Port Orchard man who posted photos of dead girlfriend online convicted of murder
PORT ORCHARD, Wash. — David Kalac was convicted of first-degree murder Wednesday in the 2014 death of girlfriend Amber Coplin, who he strangled in her South Kitsap home and then, police said, posted gruesome photos of her body on the internet.
“This was a senseless and tragic murder of Amber Coplin in November 2014. Although this guilty verdict does not change what occurred, we hope that this verdict will bring closure and some healing can begin for all those affected,” the Kitsap County Sheriff’s Office said.
Kalac was convicted of first-degree murder by a Kitsap County Superior Court jury Wednesday.
In 2014, Kitsap County prosecutors charged Kalac, who was 33 at the time, with first-degree murder, domestic violence and a special allegation for aggravating circumstances due to the impact on persons other than the victim.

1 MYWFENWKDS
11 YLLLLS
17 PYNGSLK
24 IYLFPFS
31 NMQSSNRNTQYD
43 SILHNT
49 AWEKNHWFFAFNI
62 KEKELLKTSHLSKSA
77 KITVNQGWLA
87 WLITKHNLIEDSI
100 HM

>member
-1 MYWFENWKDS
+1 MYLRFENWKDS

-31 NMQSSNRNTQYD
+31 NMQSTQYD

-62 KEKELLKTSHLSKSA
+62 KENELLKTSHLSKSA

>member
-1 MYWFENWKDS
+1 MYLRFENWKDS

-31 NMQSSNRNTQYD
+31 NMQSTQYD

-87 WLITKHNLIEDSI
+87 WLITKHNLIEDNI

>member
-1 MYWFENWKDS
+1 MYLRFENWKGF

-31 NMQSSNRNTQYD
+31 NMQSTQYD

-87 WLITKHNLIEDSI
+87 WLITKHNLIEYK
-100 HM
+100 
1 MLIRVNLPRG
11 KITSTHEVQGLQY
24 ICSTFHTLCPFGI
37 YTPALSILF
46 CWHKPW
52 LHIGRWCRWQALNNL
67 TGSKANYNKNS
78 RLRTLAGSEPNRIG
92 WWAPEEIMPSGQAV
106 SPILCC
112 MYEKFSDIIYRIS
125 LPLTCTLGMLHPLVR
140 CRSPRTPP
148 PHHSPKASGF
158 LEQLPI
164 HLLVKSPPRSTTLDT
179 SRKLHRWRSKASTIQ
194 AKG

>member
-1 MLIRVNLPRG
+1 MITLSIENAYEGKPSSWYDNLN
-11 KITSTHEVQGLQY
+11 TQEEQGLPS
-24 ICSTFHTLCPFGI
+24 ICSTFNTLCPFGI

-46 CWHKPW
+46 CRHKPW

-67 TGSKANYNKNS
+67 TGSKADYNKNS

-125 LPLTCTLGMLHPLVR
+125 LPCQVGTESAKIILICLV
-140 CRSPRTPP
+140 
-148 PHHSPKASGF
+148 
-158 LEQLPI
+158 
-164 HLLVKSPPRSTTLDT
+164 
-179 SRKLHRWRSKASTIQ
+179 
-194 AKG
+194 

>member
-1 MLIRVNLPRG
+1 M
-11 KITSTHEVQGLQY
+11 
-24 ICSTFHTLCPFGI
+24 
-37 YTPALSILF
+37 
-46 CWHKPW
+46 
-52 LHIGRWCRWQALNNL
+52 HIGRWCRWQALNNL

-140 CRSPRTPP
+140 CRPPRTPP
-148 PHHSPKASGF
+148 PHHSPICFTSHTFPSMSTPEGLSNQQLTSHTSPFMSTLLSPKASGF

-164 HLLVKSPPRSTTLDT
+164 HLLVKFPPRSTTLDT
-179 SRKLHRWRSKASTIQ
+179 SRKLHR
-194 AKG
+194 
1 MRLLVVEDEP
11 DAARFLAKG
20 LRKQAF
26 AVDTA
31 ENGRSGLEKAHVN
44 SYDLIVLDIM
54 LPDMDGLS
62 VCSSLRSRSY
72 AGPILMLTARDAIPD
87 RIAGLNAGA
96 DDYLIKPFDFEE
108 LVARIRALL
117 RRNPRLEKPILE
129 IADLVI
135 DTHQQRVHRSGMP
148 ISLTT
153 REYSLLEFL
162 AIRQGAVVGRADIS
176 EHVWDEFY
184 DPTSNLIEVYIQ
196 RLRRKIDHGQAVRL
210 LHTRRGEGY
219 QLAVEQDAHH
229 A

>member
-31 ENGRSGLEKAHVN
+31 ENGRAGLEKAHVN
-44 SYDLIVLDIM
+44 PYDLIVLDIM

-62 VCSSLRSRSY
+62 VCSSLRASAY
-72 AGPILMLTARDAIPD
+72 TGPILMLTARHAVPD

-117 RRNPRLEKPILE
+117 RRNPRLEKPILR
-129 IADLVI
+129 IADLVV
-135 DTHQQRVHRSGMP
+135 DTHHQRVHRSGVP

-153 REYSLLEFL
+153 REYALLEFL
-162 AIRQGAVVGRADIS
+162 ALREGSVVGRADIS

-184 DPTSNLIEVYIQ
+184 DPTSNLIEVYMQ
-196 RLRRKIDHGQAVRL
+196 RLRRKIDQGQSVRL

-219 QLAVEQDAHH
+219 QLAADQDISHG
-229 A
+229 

Kalac fled the state after the victim, 30-year-old Amber Coplin, was found dead in her Port Orchard home. He later surrendered to authorities in Oregon.
Coplin died from strangulation and blunt force trauma to the head, the Kitsap County Coroner’s Office said.
Testifying at his trial April 12, Kalac told the jury he has memories of his hands around Coplin’s neck, but he stopped short of saying he killed her. He testified during trial that he has been unable to distinguish between his own memories and real life after several years of alcoholism. Kalac admitted that having his hands around Coplin’s throat “attributes some wrongdoing.”
Kitsap County sheriff's detectives said Clackamas County deputies provided them with a note found when Kalac turned himself in to police in Oregon.
According to detectives, Kalac admitted to strangling Coplin and wrote, "I had no reason other than I was drunk and she pissed me off."
Investigators said the writing and style was consistent with ink and writing at the homicide scene in Kitsap County.
Along with the crime scene, police focused on a set of graphic photos posted to various image hosting sites purported to be of the Coplin’s death. The photos were posted anonymously, but police believe Kalac posted the photos before he left for Portland. The graphic nature of the photos had multiple harming effects on the community, experts and sheriff’s deputies said.
The victim’s estranged husband, Paul Coplin, told Q13 News at the time that his son did not see the graphic photos and the family is doing everything they can to protect him from the trauma.